Ohio Republicanism has a sound and pervasive strain that I would describe as practical, honorable conservartism. Its practitioners would include, among others, the late James Rhodes, who served as governor for four-terms in the sixties and seventies and William Saxbe, the Mechanicsburg native who served as Ohio attorney general, then as US Senator, and later as US attorney general.
Falling into that category today are our two current US senators, Mike DeWine and George Voinovich.
All four of these men have been consistent fiscal conservatives who believed that, consonant with principle, government is above all obligated to get good things done. This means that they have sometimes perturbed their fellow Republicans by eschewing mindless idolatry of ideology.
Rhodes, while enthusiastically cutting taxation, was a tireless promoter of state development, including bringing an airport to all eighty-eight Ohio counties and dramatically expanding our vocational education. He worked with Democrats as well as Republicans to make things happen. His partnership with Democratic Speaker of the House Vern Riffe was legendary.
Saxbe fearlessly stood up to the corruptions of the Nixon Administration, even while serving as Nixon attorney general.
Among the current crop of these practical conservatives, Voinovich has been an unperturbable "deficit hawk" in the face of profligate overspending by his own party. He also has been unafraid to speak out against the appointment of John Bolton to be UN ambassador in spite of vicious assaults by some fellow Republicans. He did so because he actually has concerns about Bolton and acts on that belief.
DeWine has endured similar mistreatment for his role in the compromise on judicial filibusters which has now resulted in the confirmation of six of President Bush's nominees for federal judgeships.
Irrespective of how one feels about these folks' positions on specific issues, I think that Ohioans can be justly proud of them and other politicians would do well to follow their examples. They aren't political cliches or human talking points. They actually think and consistently act on the bases of their political principles.
Recently, I wrote to DeWine, applauding his role in the judicial filibuster compromise. I received this generic emailed response, which I think states his position well and compellingly:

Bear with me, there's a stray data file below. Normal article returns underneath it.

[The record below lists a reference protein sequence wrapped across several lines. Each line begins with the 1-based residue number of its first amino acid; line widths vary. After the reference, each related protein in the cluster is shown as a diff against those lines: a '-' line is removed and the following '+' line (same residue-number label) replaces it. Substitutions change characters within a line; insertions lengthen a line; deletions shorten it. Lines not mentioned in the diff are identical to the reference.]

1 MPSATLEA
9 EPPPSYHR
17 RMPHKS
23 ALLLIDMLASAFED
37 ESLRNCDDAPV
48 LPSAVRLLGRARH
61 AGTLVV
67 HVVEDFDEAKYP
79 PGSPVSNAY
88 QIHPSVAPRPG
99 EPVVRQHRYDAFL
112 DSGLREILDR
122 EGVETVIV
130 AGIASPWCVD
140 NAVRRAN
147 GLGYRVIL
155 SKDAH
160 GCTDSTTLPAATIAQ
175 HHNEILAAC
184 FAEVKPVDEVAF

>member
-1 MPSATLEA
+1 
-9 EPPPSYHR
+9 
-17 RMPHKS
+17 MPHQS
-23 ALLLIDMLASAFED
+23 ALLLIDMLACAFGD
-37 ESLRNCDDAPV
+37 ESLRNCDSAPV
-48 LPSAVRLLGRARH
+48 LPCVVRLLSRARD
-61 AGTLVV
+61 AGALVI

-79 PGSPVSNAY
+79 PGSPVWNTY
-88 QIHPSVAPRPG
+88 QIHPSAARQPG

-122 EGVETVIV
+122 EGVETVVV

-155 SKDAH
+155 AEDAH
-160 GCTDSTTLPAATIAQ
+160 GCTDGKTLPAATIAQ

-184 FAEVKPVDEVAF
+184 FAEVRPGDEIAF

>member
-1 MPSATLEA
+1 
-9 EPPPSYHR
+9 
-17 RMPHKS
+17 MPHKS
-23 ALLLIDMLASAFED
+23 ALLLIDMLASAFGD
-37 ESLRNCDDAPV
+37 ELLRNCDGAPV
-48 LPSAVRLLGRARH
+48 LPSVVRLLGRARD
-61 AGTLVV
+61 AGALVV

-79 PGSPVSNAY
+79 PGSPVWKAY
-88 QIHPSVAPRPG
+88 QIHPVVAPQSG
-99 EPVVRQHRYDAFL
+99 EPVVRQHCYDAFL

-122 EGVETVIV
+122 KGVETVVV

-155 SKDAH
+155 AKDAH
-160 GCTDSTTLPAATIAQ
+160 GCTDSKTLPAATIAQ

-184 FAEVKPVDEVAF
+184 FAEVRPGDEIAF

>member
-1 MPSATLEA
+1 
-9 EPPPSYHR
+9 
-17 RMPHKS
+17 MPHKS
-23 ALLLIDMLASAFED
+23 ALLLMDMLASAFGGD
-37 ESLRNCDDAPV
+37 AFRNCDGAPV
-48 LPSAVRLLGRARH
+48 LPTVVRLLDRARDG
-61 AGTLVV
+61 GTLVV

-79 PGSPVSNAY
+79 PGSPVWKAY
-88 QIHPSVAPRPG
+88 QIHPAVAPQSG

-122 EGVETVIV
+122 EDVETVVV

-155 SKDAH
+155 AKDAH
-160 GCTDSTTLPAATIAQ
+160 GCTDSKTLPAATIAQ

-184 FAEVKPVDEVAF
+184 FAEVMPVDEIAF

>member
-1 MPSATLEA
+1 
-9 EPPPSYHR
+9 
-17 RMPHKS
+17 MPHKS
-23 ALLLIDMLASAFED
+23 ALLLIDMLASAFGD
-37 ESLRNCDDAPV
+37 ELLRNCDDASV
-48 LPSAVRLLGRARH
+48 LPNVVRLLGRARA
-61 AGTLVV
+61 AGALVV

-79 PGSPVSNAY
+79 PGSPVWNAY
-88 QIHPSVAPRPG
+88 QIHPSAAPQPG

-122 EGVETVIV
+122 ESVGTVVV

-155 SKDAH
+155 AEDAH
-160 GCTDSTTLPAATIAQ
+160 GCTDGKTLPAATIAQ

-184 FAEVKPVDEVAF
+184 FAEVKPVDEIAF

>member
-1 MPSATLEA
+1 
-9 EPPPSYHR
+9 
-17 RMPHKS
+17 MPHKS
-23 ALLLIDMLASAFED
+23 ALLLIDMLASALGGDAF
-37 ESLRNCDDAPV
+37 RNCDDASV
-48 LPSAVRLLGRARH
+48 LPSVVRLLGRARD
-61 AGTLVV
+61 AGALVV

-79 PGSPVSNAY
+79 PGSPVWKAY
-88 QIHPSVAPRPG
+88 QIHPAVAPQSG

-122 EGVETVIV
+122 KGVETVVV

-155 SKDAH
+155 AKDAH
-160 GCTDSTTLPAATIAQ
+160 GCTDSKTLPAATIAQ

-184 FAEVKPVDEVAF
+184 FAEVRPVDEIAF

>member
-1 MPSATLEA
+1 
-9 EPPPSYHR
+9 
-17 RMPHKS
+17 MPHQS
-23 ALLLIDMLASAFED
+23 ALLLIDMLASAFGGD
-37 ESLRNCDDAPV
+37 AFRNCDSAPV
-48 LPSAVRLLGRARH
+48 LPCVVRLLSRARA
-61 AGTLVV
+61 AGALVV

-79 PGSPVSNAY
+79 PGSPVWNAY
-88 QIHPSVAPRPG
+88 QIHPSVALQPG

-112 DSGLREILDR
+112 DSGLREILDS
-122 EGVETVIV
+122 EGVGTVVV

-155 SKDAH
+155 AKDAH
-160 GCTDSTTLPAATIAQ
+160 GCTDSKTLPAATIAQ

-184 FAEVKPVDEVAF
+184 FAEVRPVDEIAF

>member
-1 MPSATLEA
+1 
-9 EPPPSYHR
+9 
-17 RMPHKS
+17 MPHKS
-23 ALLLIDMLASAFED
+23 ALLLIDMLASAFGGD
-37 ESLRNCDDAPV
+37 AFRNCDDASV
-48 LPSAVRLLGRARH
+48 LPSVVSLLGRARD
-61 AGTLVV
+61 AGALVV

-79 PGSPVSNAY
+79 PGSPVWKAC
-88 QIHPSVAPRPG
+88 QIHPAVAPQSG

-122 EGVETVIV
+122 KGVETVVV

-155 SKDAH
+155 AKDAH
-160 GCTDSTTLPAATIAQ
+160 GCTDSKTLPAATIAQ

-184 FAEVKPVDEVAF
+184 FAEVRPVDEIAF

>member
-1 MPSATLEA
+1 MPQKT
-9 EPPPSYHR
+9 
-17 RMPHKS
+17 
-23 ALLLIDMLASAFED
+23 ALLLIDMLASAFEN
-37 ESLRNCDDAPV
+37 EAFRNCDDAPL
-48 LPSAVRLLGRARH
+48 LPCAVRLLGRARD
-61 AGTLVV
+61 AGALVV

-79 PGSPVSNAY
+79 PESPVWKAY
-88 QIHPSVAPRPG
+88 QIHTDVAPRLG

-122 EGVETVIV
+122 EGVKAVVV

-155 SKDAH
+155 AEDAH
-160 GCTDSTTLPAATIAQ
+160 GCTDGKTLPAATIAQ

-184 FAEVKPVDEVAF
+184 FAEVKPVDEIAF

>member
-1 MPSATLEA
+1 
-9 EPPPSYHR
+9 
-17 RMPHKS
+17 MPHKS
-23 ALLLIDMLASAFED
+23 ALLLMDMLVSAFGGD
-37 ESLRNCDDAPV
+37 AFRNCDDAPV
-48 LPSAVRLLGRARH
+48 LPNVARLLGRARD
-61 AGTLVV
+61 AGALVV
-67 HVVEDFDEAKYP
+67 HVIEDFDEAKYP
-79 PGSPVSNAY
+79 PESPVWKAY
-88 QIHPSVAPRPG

June 24, 2005
Thank you for contacting me regarding President Bush's federal judicial
nominees. I appreciate knowing your views on this very important issue.
Recently, the Senate confirmed six of the President's judges for the
federal bench -- Priscilla Owen, Janice Rogers Brown, William Pryor, David
McKeague, Richard Griffin, and Thomas Griffith. These confirmations are
the result of an historic, bipartisan agreement that I helped negotiate,
along with 13 of my Senate colleagues. I became involved in the
negotiations because too many circuit court judges were not being voted on
in the Senate and the filibuster was being abused to block these
While we clearly needed to change the way the Senate was conducting
business, I also felt that it was really not in the best interests of the
Nation or the Senate to completely change the rules and totally eliminate
the filibuster, though I was prepared to do that if nominations continued
to be blocked. We needed, instead, an alternative that could restore the
Senate to where it was when I entered the Senate a decade ago -- a Senate
where the possibility of a filibuster for judicial nominations was there,
but rarely used.
That is what our agreement achieved. We agreed that a filibuster for a
judge should not be used unless it was under extraordinary circumstances.
Furthermore, we made sure the agreement included a provision that, if the
terms of the agreement were violated and a judge were filibustered in
circumstances that an individual Member considered not to be
extraordinary, then that Member has the right to pull out of the
agreement. That Member has the right to go back and use what has been
called the constitutional option to change the practice and the precedent
of the Senate. I insisted that this be part of the agreement.
As evidenced by the judges the Senate confirmed recently, the agreement,
so far, is working. It has cleared the field for the President's judicial
nominations, some of whom had been waiting over four years for a vote in
the Senate. Not only that, the agreement also has allowed the people's
agenda to move forward. Already, since the agreement was reached, the
Senate Judiciary Committee has passed out of the committee the Asbestos
bill, and the Senate Energy and Natural Resources Committee has passed the
Energy bill, and the full Senate is debating it.
Enclosed to provide further details is a copy of a speech I gave on the
Senate Floor recently regarding the Senate's use of the filibuster
regarding judicial nominees. Again, thank you for informing me of your
views. If you have any additional questions or comments, please feel free